• As a practical aside, my colleague Matthew Atkinson has further developed the Firefox Landmark Navigation Extension to support the implicit semantics of header, footer, aside, main and section.

  • @Hixie
    “The WHATWG definition is just as accessible as Steve’s — more
    so, arguably, since it allows for the user to skip past inner bits of the content that aren’t “main” content (I’ve often seen articles have “skip to next
    paragraph” links around ads; that could be handled using on either side of the ad, for instance).”

    At first glance this looks like a viable approach. I think it’s actually an idea that looks better than in theory than it’s likely to be in practice though.

    Screen readers already have native features that make it possible to bypass chunks of content or navigate through them. Introducing skip links or multiple main elements to make this possible isn’t really nescessary.

    Landmark navigation is one such feature. Too many landmarks on a page is counter-productive though. Cycling through lots of landmarks is inefficient for keyboard users, and too many of the same landmark rapidly reduces the semantic value of each one.

    One thing screen reader users can’t do is determine where the principal content of the page starts/ends. Visually it’s obvious, and a single instance of main makes it programmatically obvious too. Multiple instances of main counteract this benefit though.

    It would be possible to distinguish one instance of main from another using aria-labelledby or aria-label, but this places an extra burden on the developer. Besides, it doesn’t solve the physical interaction problem of cycling through multiple landmarks to get to the one you’re after.

    The advertising problem you mention above could also be addressed in other ways, without resorting to multiple instances of main. It depends on the content surrounding the advertising of course, but instead of using main the article or section elements could be used, or divs with headings (to name a couple of possibilities).

  • mattur says:

    One thing screen reader users can’t do is determine where the principal content of the page starts/ends. Visually it’s obvious, and a single instance of main makes it programmatically obvious too. Multiple instances of main counteract this benefit though.

    It’s still programmatically obvious where the principal content begins even when there’s more than one main element on the page: it begins at the first main element.

    • If the main element has no mapping to role=main and does not represent the main content of the document, as it is defined by Ian, then it does not provide a method to identify the main content of of the page. It’s the same as saying <x class='main'> identifies the main content of the document.

  • Ian Hickson says:

    @mattur The problem is many pages have multiple sections that are “main” content, separated by “non-main” content. Sometimes the parts of main content are quite far apart, even. This is why the WHATWG spec allow multiple <main> elements (which are mapped to role=main, which ARIA allows to occur in multiple places in a file, with only a “should”-level requirement to restrict it to one per subsection marked with role=document or role=application, nothing on a per-page basis, and no “must” requirement at all).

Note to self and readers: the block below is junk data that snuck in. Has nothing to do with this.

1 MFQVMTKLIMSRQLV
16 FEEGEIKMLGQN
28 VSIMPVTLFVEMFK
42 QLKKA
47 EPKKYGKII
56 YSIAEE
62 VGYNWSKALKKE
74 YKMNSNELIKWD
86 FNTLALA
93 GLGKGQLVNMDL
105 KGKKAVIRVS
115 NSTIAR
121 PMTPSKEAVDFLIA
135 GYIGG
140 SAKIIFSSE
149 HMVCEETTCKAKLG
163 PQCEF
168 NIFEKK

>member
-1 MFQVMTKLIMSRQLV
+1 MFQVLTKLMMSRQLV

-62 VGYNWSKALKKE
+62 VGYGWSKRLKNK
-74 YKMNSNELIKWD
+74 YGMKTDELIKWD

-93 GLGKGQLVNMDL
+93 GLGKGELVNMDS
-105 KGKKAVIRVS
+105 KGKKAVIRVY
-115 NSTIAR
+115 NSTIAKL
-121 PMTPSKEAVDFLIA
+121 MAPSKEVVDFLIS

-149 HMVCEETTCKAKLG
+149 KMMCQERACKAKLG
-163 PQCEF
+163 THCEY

@Léonie Obviously you can make a page less accessible by having dozens and dozens of landmark roles — this isn’t specific to <main>, you could just as easily make a page suboptimal by having dozens of role=navigation (<nav>) landmarks. The UI to navigate between those and main landmarks is (or at least, can be; there’s no spec that requires any particular UI) the same.

    (I’m not responding to Steve any more since he’s obviously just trolling me with statements he must surely know are incorrect.)

    • @Ian

      (I’m not responding to Steve any more since he’s obviously just trolling me with statements he must surely know are incorrect.)

      You haven’t actually responded to any of my questions anyway, I have and continue to try to get a straight answer and some evidence for your assertions. The main element as defined in the HTML spec is based on publicly available and verifiable data of existing author usage, browser and AT support of HTML and ARIA (Rationale and use cases for standardizing a ‘main content’ HTML feature), what have you provided?

  • Karl Groves says:

    Ostensibly, much of what has been added/ changed in HTML5 was born by “data” indicating rather ubiquitous development paradigms across the Web. Mr. Hickson’s decision making process throughout development of WHATWG’s HTML5 specification has been based on this “data”. Much of it, admittedly, has been agreeable, but at times this “data” (not shared with others, AFAIK) has been used to justify why a decision was made not to include certain features.

    In this case, regarding whether or not it is appropriate to have multiple ‘main’ elements, I’m wondering if Mr. Hickson has data to share that would substantiate the implicit claim that class="main" is more commonly found throughout the web than id="main".

    Semantically, the meaning of “main”, to me, seems clear as evidenced by a simple search on Google: https://www.google.com/search?q=define%3Amain

    Chief in size or importance: “a main road”; “the main problem”.

    Synonyms: principal – chief – cardinal – capital – primary – prime

    There’s a phrase I once heard that says “When everyone gets a trophy nobody wins” which I think in this case can be rephrased as “When everything is <main>, nothing is.